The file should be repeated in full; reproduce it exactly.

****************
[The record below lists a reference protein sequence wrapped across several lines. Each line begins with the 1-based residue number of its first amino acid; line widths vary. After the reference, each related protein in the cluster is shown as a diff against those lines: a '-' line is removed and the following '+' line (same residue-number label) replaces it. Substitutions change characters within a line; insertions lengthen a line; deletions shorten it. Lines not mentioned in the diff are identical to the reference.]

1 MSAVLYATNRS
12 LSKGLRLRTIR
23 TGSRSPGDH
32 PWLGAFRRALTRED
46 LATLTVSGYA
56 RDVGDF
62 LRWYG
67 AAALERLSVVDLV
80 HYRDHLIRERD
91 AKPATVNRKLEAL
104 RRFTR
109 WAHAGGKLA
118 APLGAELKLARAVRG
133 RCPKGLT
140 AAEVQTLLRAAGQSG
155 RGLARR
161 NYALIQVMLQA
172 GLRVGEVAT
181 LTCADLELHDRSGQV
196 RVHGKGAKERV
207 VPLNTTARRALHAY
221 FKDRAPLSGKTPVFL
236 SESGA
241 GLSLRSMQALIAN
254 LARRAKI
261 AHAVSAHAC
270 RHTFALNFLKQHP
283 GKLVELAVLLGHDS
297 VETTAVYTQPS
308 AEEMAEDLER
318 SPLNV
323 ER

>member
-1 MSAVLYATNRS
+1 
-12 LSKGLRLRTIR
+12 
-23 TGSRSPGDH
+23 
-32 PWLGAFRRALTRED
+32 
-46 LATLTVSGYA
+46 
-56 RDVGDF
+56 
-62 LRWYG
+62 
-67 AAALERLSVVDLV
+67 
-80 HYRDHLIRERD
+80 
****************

[The record below lists a reference protein sequence wrapped across several lines. Each line begins with the 1-based residue number of its first amino acid; line widths vary. After the reference, each related protein in the cluster is shown as a diff against those lines: a '-' line is removed and the following '+' line (same residue-number label) replaces it. Substitutions change characters within a line; insertions lengthen a line; deletions shorten it. Lines not mentioned in the diff are identical to the reference.]

1 MSAVLYATNRS
12 LSKGLRLRTIR
23 TGSRSPGDH
32 PWLGAFRRALTRED
46 LATLTVSGYA
56 RDVGDF
62 LRWYG
67 AAALERLSVVDLV
80 HYRDHLIRERD
91 AKPATVNRKLEAL
104 RRFTR
109 WAHAGGKLA
118 APLGAELKLARAVRG
133 RCPKGLT
140 AAEVQTLLRAAGQSG
155 RGLARR
161 NYALIQVMLQA
172 GLRVGEVAT
181 LTCADLELHDRSGQV
196 RVHGKGAKERV
207 VPLNTTARRALHAY
221 FKDRAPLSGKTPVFL
236 SESGA
241 GLSLRSMQALIAN
254 LARRAKI
261 AHAVSAHAC
270 RHTFALNFLKQHP
283 GKLVELAVLLGHDS
297 VETTAVYTQPS
308 AEEMAEDLER
318 SPLNV
323 ER

>member
-1 MSAVLYATNRS
+1 
-12 LSKGLRLRTIR
+12 
-23 TGSRSPGDH
+23 
-32 PWLGAFRRALTRED
+32 
-46 LATLTVSGYA
+46 
-56 RDVGDF
+56 
-62 LRWYG
+62 
-67 AAALERLSVVDLV
+67 
-80 HYRDHLIRERD
+80 